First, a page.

Cubrilovic’s first comment after posting the blog came from a user named Gregg Stefancik who identified himself as an engineer who works on Facebook’s login systems.
“We haven’t done as good as job as we could have to explain our cookie practices,” but Facebook is not interested in tracking users outside of Facebook, he said. Stefancik says the cookies are used to help provide users with custom content and security.
The altered-but-not-deleted cookies are used to identify spammers, identify shared computers, help people recover hacked accounts, and power security features like login approvals and notifications, he said.
“We also maintain a cookie association between accounts and browsers….However, contrary to your article, we do delete account-specific cookies when a user logs out of Facebook,” he says.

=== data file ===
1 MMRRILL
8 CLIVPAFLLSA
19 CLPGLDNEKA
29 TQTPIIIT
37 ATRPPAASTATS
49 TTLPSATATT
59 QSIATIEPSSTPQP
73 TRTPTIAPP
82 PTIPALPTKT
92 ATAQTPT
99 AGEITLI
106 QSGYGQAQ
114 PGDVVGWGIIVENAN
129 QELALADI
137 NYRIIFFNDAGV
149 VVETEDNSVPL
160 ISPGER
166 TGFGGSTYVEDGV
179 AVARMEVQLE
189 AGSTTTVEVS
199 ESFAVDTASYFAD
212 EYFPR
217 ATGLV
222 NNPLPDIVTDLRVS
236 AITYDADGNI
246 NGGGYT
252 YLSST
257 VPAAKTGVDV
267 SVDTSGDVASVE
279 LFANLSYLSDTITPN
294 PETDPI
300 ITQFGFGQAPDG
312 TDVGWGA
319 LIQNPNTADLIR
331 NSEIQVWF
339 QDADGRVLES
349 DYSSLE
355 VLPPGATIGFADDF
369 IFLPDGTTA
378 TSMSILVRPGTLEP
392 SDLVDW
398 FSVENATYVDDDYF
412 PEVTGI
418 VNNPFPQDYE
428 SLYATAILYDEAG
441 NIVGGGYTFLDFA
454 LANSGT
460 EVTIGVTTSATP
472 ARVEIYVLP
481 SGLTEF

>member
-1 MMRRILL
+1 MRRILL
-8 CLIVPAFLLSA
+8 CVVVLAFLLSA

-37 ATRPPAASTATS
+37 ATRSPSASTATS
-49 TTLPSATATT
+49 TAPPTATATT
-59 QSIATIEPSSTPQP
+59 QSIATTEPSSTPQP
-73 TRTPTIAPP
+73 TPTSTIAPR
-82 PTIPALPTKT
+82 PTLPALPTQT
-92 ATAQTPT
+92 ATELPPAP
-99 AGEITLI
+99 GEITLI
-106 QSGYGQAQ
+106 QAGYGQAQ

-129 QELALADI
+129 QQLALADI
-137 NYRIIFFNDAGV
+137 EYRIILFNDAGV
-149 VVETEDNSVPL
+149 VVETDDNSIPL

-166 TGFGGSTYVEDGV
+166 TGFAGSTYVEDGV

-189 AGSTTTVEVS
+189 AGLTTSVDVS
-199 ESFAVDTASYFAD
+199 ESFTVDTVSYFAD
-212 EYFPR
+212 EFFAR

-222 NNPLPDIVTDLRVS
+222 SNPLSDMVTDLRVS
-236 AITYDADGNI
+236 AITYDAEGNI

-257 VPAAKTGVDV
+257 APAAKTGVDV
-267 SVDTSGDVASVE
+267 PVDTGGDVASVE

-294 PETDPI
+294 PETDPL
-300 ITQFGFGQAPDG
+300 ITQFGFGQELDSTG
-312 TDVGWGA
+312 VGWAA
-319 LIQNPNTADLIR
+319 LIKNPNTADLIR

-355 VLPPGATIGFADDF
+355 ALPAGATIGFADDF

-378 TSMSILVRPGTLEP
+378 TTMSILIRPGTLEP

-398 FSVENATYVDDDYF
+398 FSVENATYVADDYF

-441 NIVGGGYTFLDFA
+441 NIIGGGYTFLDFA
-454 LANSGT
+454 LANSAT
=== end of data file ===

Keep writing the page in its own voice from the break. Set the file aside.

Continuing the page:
But what about the psychic friend suggestions on Facebook--a phenomena experienced by a number of Facebook users? Take a look at the confusion on this thread.
“We don’t, and never have, used cookies to suggest friends. If you send us the user IDs of the test accounts you created, I’m happy to investigate further,” Stefancik says. Stefancik then suggests Cubrilovic submit his information to Facebook’s bug bounty program.
So Facebook does keep cookies when you log out, but their purpose is for enhanced security, and all account-related cookies are deleted. Interesting response, but for the people who have actually experienced Facebook’s psychic powers, it may take a little more convincing.
“I have no reason to believe you do anything but your job, but the answers leave gaps wide enough to drive a truck through. So I'm not buying it. For me, FB is the 2nd biggest security and privacy risk for an Internet user,” an anonymous commenter replied to Stefancik.
photo by GOIABA/flickr